Many examples are from this Effective Altruism forum post. A more exhaustive (but less accessible) list of priors, edited by Andrew Gelman, can be found here. Without much further ado:

Practical priors


  • The principle of maximum entropy
    • For example the maximum entropy distribution
      • …on a finite set is the uniform distribution,
      • …on the positive reals with fixed mean is the exponential distribution,
      • …on the reals with fixed mean and variance is the normal distribution.
  • Universality/Looking for fixed points
    • If some quantity to be estimated can be seen to be (roughly) invariant under some flow, its probability distribution has to be (close to) a fixed point of that flow.
    • The by far most common instances of this are the “flows” of adding/multiplying another independent variable and normalising. The multiplicative case can be reduced to the additive one by taking logarithms.
      • In the case of finite variances, the additive case leads to a normal distribution, by the central limit theorem. With infinite variances, we may follow a similar approach to get α-stable Lévy processes.
      • Example: The usual derivation of stock market prices being modelled as geometric Brownian motions.
    • Another set of examples is that of flows whose fixed points are scale invariant. In this case we expect power laws to appear.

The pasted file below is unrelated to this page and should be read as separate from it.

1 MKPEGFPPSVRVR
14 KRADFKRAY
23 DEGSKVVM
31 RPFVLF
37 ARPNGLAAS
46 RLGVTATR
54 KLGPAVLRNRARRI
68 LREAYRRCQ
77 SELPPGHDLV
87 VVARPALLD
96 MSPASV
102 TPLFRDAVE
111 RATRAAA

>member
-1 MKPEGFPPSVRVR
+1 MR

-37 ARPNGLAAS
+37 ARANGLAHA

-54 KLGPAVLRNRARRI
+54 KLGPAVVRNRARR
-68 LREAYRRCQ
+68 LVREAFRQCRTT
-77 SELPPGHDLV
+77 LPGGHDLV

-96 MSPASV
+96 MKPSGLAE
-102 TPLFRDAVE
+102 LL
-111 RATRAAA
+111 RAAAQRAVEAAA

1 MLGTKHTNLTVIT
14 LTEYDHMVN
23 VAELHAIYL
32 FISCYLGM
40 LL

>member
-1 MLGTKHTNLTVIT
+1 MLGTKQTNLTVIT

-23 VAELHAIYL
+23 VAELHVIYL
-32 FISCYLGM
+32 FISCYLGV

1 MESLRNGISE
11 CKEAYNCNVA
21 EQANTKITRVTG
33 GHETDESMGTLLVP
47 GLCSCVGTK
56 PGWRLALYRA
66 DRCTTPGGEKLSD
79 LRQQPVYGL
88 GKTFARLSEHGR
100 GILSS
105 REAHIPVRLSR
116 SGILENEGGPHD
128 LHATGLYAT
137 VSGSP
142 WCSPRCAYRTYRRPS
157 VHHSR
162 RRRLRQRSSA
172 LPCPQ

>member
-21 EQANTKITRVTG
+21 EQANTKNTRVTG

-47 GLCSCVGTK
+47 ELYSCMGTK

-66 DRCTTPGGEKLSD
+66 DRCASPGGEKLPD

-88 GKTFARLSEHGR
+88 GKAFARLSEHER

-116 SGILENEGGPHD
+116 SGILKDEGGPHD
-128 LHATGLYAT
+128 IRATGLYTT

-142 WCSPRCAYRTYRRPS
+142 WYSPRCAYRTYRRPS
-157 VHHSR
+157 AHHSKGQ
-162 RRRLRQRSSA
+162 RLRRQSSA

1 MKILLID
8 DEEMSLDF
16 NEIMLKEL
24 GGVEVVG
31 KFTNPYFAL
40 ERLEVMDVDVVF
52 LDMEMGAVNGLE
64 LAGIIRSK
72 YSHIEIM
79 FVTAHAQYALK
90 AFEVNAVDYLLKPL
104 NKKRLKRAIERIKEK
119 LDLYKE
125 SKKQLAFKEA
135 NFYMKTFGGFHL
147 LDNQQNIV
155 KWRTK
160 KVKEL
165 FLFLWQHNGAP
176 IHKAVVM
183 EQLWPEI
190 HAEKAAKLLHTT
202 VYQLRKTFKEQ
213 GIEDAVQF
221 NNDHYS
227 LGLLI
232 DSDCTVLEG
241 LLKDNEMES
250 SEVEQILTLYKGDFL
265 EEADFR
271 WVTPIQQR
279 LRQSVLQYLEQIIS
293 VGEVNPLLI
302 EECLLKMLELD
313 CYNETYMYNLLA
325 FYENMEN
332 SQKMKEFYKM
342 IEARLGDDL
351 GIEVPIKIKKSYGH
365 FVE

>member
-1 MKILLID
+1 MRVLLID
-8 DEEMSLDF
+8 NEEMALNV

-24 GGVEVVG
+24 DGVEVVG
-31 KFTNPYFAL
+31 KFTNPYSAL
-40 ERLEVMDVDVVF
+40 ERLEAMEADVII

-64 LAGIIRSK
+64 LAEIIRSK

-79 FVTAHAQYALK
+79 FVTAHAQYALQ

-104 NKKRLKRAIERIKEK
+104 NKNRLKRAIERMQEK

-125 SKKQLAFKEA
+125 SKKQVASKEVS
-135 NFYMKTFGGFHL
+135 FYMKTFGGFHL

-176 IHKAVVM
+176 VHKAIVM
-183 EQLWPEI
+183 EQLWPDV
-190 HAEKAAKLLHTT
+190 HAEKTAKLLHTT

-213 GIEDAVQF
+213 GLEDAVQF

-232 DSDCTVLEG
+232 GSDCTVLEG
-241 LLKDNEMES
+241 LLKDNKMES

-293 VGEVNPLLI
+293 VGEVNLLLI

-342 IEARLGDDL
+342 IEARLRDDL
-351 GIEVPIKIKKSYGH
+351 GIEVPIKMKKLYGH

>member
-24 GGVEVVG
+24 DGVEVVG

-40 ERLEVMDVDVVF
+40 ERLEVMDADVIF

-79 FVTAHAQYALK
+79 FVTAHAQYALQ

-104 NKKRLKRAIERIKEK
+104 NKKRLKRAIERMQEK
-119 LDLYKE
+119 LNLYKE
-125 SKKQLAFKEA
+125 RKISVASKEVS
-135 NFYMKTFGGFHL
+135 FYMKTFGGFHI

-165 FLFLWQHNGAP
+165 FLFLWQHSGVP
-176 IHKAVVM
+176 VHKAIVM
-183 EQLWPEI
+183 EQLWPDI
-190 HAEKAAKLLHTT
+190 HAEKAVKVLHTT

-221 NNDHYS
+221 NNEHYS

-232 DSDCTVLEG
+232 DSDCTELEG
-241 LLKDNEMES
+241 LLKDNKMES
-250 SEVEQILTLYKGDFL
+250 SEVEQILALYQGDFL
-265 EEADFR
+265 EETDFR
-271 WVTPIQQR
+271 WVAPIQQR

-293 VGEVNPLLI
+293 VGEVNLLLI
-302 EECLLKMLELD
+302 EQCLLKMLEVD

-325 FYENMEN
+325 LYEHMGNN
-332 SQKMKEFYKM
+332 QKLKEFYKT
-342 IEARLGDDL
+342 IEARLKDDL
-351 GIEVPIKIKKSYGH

Combining the above to get a forecast

More often than not, the questions we are interested in are more complex than any of the above. However, we may be able to break them down into subquestions for which the above priors are helpful, see e.g. Fermi problems.

Note, however, that the more subquestions there are to be estimated, the bigger the expected error (although, if the indiviual estimates are unbiased and independent, this error is smaller than one might think). Moreover, one needs to be careful as soon as one ends up using information coming from the tail of a distribution (e.g. a 95% or 99% confidence interval); slightly paraphrasing SimonM:

  1. People (and their models) in general are not calibrated well, especially at the tails.
  2. If they are, it takes a while to tell apart those that are from those that are not.
  3. Tails are often dominated by model failure, so asking about 95% CIs tells you more about their model than about “real” probabilities.